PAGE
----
Betty Altee and the St. Joseph’s Class of 1949

Betty Altee and the St. Joseph’s Class of 1949
Betty and friends 1949

By Laura Jane Pittman
Resident Community News

The St. Joseph Catholic School class of 1949 has been faithfully meeting once a month for the last several years. In the past, they had the usual major reunions, and even some yearly get-togethers, but the recent monthly meetings have been faithfully attended and thoroughly enjoyed.

Many members of the class have helped, but Betty Altee has been particularly instrumental in the get-togethers, regularly sharing tidbits from past years and bringing lots of memories. For example, this month, she is bringing information from the Diocese of St. Augustine about one of their teachers, Sister Peter, who taught at the school for many decades.

Betty Altee Senior photo

Betty Altee Senior photo

“Don’t tell – I want them to be surprised,” Altee smiles, delighted to have found out Sister Peter’s age when she taught and her death date. “We thought she was an old lady when she first taught us, and she was still there, looking the same, after we graduated from high school. We had no idea how old she was.”

Altee’s connection with Catholic schools extends way before she was born. Her mother, born in 1904, was taught in Mandarin by the Nuns of St. Joseph, a group founded in LePuy, France, whose original eight members came to Florida in 1866 to teach and evangelize. The movement continued, and nuns from the order extended their teaching into public schools after the turn of the century.

Altee grew up in Springfield in a rental house owned by her paternal grandmother.

“We lived in a duplex on Cottage Street that is still there. There were two brick apartment buildings next door, and a children’s home across the street. We used to play with all the little orphans,” recollects Altee. “My three bachelor uncles lived on Hubbard Street in several other houses that my grandmother owned. One house was left in trust and couldn’t be sold until all three of them died. Atlantic Bank was built next dooBetty Altee basketball photor, and the house literally sat in their parking lot for years until the bank was finally able to buy it for $10,000.”

When she was eight years old, Altee’s family built a house on Dante Place (pronounced like “Danny” by longtime Jacksonvillians). She went to Assumption through eighth grade, which was located on Gary Street then, and to St. Joseph’s for high school. Altee waited on the corner each morning to catch the bus to get to St. Joseph’s, which was located downtown at 7th and Market streets.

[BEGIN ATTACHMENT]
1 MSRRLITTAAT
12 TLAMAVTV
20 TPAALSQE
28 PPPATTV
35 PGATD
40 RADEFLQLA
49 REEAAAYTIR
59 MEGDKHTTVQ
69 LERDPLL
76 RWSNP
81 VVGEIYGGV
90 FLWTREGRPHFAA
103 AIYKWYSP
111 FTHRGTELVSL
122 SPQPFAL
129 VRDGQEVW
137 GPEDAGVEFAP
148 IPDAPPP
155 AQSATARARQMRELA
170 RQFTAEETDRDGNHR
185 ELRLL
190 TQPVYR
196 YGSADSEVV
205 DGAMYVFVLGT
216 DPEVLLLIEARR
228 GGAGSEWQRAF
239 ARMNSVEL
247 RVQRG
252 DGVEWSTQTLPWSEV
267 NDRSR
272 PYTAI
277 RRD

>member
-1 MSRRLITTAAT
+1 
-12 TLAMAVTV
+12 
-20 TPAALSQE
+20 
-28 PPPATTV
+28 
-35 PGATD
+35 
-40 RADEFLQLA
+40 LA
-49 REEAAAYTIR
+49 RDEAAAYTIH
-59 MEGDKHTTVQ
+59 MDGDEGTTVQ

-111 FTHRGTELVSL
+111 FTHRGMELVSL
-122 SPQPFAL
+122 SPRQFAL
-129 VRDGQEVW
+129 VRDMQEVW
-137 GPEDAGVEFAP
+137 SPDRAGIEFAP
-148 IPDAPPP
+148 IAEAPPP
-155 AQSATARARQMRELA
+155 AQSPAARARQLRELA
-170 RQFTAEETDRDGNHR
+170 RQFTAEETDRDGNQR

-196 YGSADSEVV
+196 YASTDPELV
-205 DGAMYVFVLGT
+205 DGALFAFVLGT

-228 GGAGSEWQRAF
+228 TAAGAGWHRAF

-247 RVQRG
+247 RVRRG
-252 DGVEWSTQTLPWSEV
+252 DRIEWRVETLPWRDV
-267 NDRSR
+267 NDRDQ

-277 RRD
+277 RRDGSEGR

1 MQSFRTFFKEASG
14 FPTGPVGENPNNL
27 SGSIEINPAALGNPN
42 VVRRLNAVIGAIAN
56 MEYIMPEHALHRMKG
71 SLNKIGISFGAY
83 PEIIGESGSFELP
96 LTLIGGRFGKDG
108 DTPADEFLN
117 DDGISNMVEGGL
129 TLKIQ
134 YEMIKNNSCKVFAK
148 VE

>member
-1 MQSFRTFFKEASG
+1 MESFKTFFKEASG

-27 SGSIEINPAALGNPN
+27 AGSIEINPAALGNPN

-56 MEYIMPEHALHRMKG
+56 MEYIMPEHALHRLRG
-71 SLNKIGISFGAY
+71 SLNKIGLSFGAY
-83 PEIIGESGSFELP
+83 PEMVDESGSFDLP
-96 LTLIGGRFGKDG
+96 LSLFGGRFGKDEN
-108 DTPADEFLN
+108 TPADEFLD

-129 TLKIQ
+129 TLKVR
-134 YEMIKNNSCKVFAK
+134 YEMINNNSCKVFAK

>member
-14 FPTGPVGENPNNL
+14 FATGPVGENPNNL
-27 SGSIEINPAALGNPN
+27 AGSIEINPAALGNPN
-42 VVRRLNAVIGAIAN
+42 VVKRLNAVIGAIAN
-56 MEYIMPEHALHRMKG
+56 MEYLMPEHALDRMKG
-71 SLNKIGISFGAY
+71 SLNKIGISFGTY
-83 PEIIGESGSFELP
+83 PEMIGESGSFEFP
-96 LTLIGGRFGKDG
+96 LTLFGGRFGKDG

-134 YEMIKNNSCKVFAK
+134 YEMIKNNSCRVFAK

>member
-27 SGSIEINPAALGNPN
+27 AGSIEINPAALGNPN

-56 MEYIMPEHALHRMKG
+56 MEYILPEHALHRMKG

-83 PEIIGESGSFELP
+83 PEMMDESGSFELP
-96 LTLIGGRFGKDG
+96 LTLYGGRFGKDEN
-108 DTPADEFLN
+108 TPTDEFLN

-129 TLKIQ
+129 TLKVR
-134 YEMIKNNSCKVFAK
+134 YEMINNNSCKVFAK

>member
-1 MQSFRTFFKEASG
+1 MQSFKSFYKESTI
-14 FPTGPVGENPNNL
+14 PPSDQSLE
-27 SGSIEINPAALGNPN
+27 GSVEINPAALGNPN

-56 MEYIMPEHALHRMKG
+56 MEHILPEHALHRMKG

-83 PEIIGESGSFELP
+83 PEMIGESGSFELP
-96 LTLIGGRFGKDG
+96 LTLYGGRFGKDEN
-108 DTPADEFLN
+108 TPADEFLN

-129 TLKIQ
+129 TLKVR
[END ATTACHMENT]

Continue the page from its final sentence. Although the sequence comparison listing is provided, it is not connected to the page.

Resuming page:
“A couple of my neighbors worked downtown, and if they saw me waiting at the corner, they would give me a ride to school,” said Altee. “It was a different time then. I played basketball in high school, and we would come back from out of town games at ten o’clock at night. We would catch the bus to get to Main Street, to get another bus back home. No one ever bothered us.”

St. Joseph’s was located in a three-story building downtown. The first floor housed the grade school, the second floor contained living quarters for the nuns, and the third floor housed the kindergarten and high school. The basketball teams had an outside practice court, and when it rained or they were the host team for a game, they had to rent the gym at Andrew Jackson High School.

Surprisingly, students were not required to go to mass. There was a chapel at the school, and the nuns had mass each morning before school, which was open to the students if they wanted to go.

“I never went because I never got there that early,” remembered Altee. “We did have a retreat once a year at the church, where the priest would get us together for a couple of days and tell us how to grow and live and other things.”

St. Joseph’s closed its doors in 1952, as did the other two Catholic schools in town – Immaculate Conception and St. Paul’s – when Bishop Kenny High School opened. Yet, the great memories and friendships live on – particularly in the Class of 1949.

 

Betty and friends 1949

Betty and friends 1949

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